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An Empirical Model of Growth Through Product Innovation

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  • Rasmus Lentz
  • Dale T. Mortensen

Abstract

Productivity differences across firms are large and persistent, but the evidence for worker reallocation as an important source of aggregate productivity growth is mixed. The purpose of this paper is to estimate the structure of an equilibrium model of growth through innovation designed to identify and quantify the role of resource reallocation in the growth process. The model is a version of the Schumpeterian theory of firm evolution and growth developed by Klette and Kortum (2004) extended to allow for firm heterogeneity. The data set is a panel of Danish firms that includes information on value added, employment, and wages. The model's fit is good. The estimated model implies that more productive firms in each cohort grow faster and consequently crowd out less productive firms in steady state. This selection effect accounts for 53% of aggregate growth in the estimated version of the model. Copyright 2008 The Econometric Society.

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Bibliographic Info

Article provided by Econometric Society in its journal Econometrica.

Volume (Year): 76 (2008)
Issue (Month): 6 (November)
Pages: 1317-1373

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Handle: RePEc:ecm:emetrp:v:76:y:2008:i:6:p:1317-1373

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  1. Tor Jakob Klette & Zvi Griliches, 1994. "The Inconsistency of Common Scales Estimators when Output Prices are Unobserved and Endogenous," Discussion Papers 127, Research Department of Statistics Norway.
  2. Martin N. Baily & Eric J. Bartelsman & John Haltiwanger, 1994. "Downsizing and productivity growth: myth or reality?," Finance and Economics Discussion Series 94-7, Board of Governors of the Federal Reserve System (U.S.).
  3. Lucia Foster & John Haltiwanger & C.J. Krizan, 1998. "Aggregate Productivity Growth: Lessons from Microeconomic Evidence," NBER Working Papers 6803, National Bureau of Economic Research, Inc.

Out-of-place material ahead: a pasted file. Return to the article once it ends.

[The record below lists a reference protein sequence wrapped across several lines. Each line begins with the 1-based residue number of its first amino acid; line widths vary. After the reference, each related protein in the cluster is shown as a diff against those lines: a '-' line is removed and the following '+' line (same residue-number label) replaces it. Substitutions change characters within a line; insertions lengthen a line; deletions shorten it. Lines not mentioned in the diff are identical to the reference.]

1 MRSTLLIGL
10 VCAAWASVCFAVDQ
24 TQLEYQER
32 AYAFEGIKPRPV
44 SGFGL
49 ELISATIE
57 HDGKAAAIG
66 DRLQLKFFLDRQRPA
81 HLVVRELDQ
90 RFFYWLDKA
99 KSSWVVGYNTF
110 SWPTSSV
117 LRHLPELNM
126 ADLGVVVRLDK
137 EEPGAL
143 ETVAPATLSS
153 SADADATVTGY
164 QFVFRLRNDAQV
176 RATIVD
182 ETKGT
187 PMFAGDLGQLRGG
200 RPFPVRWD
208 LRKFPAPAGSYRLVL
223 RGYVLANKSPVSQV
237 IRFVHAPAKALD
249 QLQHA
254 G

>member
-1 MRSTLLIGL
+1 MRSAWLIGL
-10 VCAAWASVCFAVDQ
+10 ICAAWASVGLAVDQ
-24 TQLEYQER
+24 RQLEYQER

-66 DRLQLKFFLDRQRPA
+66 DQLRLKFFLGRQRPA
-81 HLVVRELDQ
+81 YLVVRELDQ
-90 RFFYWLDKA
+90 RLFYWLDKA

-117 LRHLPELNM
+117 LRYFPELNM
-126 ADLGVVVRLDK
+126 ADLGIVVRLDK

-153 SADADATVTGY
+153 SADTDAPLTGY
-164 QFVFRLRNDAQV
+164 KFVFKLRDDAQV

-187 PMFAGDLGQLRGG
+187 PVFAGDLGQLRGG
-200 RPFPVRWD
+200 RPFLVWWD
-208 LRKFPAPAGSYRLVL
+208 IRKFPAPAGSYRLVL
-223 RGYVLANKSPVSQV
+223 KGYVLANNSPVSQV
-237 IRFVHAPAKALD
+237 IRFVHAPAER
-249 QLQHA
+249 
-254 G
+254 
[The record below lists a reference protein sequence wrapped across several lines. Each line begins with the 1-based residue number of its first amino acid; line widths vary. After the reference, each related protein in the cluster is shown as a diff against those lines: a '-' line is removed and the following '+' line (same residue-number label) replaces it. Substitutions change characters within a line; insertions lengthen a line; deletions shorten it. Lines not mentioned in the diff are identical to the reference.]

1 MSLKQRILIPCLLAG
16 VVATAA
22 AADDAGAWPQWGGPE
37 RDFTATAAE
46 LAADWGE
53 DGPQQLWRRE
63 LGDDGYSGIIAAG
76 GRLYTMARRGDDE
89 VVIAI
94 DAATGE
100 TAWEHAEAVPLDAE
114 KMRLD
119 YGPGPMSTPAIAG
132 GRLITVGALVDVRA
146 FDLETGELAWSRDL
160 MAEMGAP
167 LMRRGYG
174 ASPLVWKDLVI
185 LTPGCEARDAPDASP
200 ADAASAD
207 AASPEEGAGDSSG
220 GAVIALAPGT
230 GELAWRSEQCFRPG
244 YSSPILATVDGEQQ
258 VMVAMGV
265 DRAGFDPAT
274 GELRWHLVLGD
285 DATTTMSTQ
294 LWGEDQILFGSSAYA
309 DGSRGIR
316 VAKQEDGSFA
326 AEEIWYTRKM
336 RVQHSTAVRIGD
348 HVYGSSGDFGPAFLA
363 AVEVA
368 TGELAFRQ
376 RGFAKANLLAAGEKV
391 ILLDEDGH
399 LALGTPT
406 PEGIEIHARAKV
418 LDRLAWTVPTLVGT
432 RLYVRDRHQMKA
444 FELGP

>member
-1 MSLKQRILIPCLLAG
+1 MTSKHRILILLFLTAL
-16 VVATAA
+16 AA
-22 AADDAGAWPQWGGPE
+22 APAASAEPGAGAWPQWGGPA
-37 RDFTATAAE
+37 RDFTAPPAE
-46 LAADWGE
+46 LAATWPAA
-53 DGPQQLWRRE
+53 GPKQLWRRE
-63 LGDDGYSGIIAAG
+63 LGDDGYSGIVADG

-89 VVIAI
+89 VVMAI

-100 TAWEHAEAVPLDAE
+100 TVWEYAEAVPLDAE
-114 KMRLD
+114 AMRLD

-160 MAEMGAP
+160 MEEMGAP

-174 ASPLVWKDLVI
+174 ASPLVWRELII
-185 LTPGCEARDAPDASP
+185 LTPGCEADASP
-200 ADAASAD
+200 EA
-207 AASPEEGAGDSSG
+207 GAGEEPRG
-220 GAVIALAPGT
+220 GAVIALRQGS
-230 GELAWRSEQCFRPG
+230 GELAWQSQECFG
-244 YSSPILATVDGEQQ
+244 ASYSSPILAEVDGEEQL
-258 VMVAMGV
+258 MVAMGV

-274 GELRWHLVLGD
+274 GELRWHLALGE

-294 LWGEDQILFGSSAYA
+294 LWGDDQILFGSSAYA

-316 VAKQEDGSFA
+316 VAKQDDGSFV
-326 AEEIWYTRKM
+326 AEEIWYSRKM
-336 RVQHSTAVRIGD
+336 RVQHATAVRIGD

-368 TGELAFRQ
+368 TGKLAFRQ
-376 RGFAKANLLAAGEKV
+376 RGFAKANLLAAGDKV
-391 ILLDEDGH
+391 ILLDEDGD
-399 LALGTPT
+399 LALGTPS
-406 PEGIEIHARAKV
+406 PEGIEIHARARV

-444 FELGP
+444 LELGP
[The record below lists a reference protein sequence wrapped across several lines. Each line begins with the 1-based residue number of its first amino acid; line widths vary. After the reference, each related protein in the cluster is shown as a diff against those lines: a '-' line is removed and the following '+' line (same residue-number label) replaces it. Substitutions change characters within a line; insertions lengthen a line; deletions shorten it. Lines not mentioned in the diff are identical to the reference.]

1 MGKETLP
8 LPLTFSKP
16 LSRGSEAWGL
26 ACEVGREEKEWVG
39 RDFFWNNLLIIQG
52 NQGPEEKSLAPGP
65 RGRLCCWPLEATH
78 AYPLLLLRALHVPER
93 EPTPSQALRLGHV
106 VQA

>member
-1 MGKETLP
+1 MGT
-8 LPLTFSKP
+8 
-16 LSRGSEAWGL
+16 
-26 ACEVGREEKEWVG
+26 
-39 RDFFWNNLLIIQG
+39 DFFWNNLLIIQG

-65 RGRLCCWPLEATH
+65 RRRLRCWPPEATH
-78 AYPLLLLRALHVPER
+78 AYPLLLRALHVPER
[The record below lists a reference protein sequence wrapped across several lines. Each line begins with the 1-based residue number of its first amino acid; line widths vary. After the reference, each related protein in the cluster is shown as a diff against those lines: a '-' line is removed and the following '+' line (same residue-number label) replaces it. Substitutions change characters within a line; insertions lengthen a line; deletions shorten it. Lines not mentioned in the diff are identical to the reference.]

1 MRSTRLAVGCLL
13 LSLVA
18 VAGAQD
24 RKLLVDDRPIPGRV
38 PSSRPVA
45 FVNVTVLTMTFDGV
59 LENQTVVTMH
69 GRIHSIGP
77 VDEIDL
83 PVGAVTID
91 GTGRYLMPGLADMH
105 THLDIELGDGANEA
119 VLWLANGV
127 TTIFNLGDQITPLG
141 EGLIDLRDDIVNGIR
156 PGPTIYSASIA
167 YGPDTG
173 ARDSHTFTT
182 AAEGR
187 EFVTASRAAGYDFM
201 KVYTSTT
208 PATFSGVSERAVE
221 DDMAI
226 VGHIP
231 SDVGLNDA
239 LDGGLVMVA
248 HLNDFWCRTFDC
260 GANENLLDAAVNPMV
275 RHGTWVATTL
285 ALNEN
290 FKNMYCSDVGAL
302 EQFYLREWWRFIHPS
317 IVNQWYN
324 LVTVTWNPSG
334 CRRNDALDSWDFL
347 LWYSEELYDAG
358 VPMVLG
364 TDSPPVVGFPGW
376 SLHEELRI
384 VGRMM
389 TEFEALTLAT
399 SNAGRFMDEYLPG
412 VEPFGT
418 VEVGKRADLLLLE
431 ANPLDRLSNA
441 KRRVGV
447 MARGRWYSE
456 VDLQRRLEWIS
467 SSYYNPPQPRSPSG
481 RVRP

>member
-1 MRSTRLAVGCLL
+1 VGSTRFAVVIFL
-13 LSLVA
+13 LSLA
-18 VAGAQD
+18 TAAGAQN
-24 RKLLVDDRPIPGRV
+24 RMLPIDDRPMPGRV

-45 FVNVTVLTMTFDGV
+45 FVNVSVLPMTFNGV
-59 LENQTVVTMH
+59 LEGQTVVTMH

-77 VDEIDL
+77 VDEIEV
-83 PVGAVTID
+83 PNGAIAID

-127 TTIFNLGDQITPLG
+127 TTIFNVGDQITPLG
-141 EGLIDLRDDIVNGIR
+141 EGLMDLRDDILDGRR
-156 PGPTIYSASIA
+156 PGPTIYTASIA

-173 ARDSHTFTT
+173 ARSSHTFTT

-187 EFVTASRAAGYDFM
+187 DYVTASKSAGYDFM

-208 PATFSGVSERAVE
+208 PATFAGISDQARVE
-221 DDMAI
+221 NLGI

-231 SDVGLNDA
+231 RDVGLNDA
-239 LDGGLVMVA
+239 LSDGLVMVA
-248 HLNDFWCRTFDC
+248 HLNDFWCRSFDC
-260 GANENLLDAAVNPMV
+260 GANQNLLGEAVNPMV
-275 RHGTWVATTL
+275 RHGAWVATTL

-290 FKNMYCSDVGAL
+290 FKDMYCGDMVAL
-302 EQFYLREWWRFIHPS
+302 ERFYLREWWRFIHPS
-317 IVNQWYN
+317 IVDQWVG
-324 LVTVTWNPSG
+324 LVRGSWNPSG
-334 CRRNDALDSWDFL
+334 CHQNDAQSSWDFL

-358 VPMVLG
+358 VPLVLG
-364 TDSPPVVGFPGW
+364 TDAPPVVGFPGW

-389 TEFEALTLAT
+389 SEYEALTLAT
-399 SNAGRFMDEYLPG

4. Frederiksen, Anders & Westergaard-Nielsen, Niels, 2002. "Where did they go ?," CLS Working Papers 01-11, University of Aarhus, Aarhus School of Business, Centre for Labour Market and Social Research.
  5. Dale T. Mortensen & Rasmus Lentz, 2004. "Productivity Differences and Firm Size," 2004 Meeting Papers 60, Society for Economic Dynamics.
  6. Javier Alvarez & Martin Browning & Mette Ejrnæs, 2001. "Modelling Income Processes with lots of heterogeneity," CAM Working Papers 2002-01, University of Copenhagen. Department of Economics. Centre for Applied Microeconometrics.
  7. Christensen, Bent Jesper & Mortensen, Dale & Neumann, George R. & Werwatz, Axel, 2000. "On the job search and the wage distribution," SFB 373 Discussion Papers 2000,108, Humboldt University of Berlin, Interdisciplinary Research Project 373: Quantification and Simulation of Economic Processes.
  8. Klette, Tor Jakob & Kortum, Samuel S, 2002. "Innovating Firms and Aggregate Innovation," CEPR Discussion Papers 3248, C.E.P.R. Discussion Papers.
  9. Joseph G. Altonji & Lewis M. Segal, 1994. "Small sample bias in GMM estimation of covariance structures," Working Paper Series, Macroeconomic Issues 94-8, Federal Reserve Bank of Chicago.
  10. Gourieroux, C & Monfort, A & Renault, E, 1993. "Indirect Inference," Journal of Applied Econometrics, John Wiley & Sons, Ltd., vol. 8(S), pages S85-118, Suppl. De.
  11. Mark Doms & Eric J. Bartelsman, 2000. "Understanding Productivity: Lessons from Longitudinal Microdata," Journal of Economic Literature, American Economic Association, vol. 38(3), pages 569-594, September.
  12. Mark L.J. Wright & Esteban Rossi-Hansberg, 2004. "Firm Size Dynamics in the Aggregate Economy," 2004 Meeting Papers 878, Society for Economic Dynamics.
  13. Joel L. Horowitz, 1996. "Bootstrap Methods For Covariance Structures," Econometrics 9610003, EconWPA.
  14. Steven J. Davis & John C. Haltiwanger & Scott Schuh, 1998. "Job Creation and Destruction," MIT Press Books, The MIT Press, edition 1, volume 1, number 0262540932, December.
  15. Joel L. Horowitz, 1998. "Bootstrap Methods for Covariance Structures," Journal of Human Resources, University of Wisconsin Press, vol. 33(1), pages 39-61.
  16. Bruce C. Fallick & Charles A. Fleischman, 2001. "The importance of employer-to-employer flows in the U.S. labor market," Finance and Economics Discussion Series 2001-18, Board of Governors of the Federal Reserve System (U.S.).
  17. Rasmus Lentz & Dale T. Mortensen, 2005. "Productivity Growth And Worker Reallocation," International Economic Review, Department of Economics, University of Pennsylvania and Osaka University Institute of Social and Economic Research Association, vol. 46(3), pages 731-749, 08.
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